(Soundbite of guitar)

Mr. RODGERS: …it's slower.

(Soundbite of guitar)

Mr. RODGERS: Of course, it's a really old thing. So you get all the noise and crackle with it, which is what I love, you know. I love that this stuff…

(Soundbite of guitar)

Mr. RODGERS: That's the slow speed, so you get more of the...

(Soundbite of guitar)

Mr. RODGERS: So this is tune based off that.

(Singing) You're so starry-eyed at the sounds that he was making. You were so hypnotized at the way his heart was aching. But be careful what you can't erase from your Sagittarius face - Sagittarius face.

KAHN: There's one more thing you need to know about The CodeTalkers.

(Soundbite of music)

KAHN: They got their name from a book written by jazz bandleader Sun Ra who claimed to be from Saturn. But the band looks like they just got off a nine-to-five shift at the local bank. They wear three-piece suits when they perform. Just don't take that too seriously.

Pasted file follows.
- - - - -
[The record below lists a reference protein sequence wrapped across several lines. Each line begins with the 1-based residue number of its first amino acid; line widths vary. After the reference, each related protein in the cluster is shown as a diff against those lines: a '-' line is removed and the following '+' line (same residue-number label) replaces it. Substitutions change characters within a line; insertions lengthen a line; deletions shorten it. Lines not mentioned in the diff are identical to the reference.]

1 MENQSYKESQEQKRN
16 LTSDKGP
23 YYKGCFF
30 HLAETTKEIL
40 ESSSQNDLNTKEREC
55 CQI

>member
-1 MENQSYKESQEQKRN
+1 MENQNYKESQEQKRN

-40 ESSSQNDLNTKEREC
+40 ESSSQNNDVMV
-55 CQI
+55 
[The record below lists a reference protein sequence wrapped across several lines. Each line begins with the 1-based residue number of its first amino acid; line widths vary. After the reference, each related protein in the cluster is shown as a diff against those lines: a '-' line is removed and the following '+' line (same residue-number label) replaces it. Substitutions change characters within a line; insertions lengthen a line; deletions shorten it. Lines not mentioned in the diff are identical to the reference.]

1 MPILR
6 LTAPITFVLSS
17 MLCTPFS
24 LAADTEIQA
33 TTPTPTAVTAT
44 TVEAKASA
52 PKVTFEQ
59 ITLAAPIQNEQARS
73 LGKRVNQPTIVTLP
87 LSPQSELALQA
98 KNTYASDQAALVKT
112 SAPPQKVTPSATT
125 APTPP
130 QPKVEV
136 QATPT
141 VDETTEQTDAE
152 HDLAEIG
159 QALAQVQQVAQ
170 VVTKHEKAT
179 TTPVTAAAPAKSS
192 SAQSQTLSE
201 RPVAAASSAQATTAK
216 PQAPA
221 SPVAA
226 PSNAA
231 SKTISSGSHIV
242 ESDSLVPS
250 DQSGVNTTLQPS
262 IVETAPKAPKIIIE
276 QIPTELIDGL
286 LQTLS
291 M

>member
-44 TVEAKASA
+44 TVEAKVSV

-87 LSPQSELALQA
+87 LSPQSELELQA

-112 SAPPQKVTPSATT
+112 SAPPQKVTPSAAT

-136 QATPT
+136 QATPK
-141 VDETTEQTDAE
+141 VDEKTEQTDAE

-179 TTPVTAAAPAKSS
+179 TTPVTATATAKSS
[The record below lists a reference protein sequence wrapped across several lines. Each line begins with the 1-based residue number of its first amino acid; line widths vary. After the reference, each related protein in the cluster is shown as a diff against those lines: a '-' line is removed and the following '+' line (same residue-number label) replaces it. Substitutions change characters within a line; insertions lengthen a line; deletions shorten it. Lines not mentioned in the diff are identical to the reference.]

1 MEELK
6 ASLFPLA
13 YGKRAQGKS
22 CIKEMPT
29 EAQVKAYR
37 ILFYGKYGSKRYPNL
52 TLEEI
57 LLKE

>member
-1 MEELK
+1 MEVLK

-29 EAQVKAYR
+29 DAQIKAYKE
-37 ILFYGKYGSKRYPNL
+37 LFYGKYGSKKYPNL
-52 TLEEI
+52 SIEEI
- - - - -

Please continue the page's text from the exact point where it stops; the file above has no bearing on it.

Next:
The CODETALKERS: (Singing) I got to learn to play like Ike Stubblefield. I got to learn to play like Ike Stubblefield.

MONTAGNE: Ashley Kahn is the author of the book, The House that Trane Built: The Story of Impulse Records. To hear more of Ike Stubblefield and other songs from The CodeTalkers' new album, Now, visit npr.org.

This is MORNING EDITION from NPR News. I'm Renee Montagne.

The CODETALKERS: (Singing) I got to learn to play like Ike Stubblefield. I got to learn to play like Ike Stubblefield. I got to learn to play like Ike Stubblefield. So if you go outside in the evening, you might hear the Stubblefield B. And if you need a new driver's license, you can catch him at the DMV.